New artwork by A K Dolven, Oslo
Tullinløkka’s history has been long and tremulous. The small square next to the Oslo National Museum has historically been a central meeting point for political gatherings and manifestations since its creation in the 19th century but, when several plans to give it an architectural facelift were shelved, it gradually fell into disuse.
Enter London-based Norwegian artist, A K Dolven, whose plans to revive the historical square were set in motion by Public Art Norway (KORO) - the government’s professional body for art in public spaces. 'I wanted to look ahead and think positively, instead of being part of an ongoing negative discussion full of complaints about the past. When I was asked to do something in the square, I realised that the sky was the only really open and beautiful surface to work against,' she says. The aim of the installation was to create something that could, at least temporarily, turn around the site’s current state of neglect.
View Untuned Bell
Taking into account the plot’s size and visual diversity (its historical National Museum building sits alongside an almost futuristic, metal-clad pavilion on stilts), Dolven knew that she had to work on something minimal and very visually and conceptually focused, in order for the piece to work within the landscape. The solution was found in an old 1.5 ton D-sharp bell, which was removed from the Oslo Town Hall chimes, when found to be out of tune.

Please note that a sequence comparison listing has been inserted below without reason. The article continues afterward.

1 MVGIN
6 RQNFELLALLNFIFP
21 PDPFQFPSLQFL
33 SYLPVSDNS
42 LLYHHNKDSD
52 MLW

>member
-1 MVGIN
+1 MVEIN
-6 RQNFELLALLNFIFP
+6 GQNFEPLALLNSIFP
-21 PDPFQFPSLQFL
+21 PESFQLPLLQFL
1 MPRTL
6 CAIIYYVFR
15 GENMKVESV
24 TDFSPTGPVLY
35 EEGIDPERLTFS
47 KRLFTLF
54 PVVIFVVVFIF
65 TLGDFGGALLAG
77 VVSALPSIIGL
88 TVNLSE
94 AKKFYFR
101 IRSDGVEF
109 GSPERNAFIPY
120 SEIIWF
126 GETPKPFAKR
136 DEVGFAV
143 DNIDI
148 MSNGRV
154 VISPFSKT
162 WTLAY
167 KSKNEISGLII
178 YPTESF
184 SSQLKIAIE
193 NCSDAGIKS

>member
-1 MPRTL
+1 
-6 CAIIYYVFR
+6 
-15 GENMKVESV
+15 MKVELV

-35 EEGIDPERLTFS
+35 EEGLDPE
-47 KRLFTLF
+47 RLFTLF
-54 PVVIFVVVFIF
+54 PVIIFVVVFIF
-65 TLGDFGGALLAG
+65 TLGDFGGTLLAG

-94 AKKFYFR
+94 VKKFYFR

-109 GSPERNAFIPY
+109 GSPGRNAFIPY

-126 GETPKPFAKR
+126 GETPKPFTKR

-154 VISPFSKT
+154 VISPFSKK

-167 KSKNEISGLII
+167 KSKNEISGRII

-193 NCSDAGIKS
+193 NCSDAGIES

'A bell hung high up, at the same height as the existing buildings was my first idea for the piece. Something which the passer-by would be able to activate, as this had to be primarily a personal experience. When, during my research for a bell, I found the "Untuned Bell", I knew immediately that it should naturally be the one to go for and the art piece started to grow organically from there,' explains Dolven.
The artist created and directed the Untuned Bell installation, working with Kristine Jærn Pilgaard, who curated and managed the project, while Copenhagen-based architect Trude Mardal designed the structure. Hanging 20m above ground and suspended from a steel wire between two pillars, the bell can be rung from ground level, when visitors step on a pedal in the middle of the square.
The relationship between man and landscape is one of Dolven’s recurring themes. If you cannot be in Oslo to experience the bell, the artist is currently exhibiting at London’s Wilkinson Gallery. ‘The Day The Sky Became My Ground’, which runs until 14 March, shows two pieces that explore further the poetic relationship between the body and Norway’s cold and snowy white landscape.
Back in Oslo, A K Dolven's installation invites passers-by to enter the square, while referencing Tullinløkka’s history and combining it with interactivity and sound. In the few days since its launch, the Bell has already enticed new visitors to the square and a dialogue has certainly started. So what's next? 'Should it stay?' asks Dolven. 'I am not sure that would be right. I see it as a temporary voice, making the square visible again. You use the pedal and then looking up towards the sky, you can hear the bell’s sound. This is an interesting start, but for the future, nothing is decided at all.'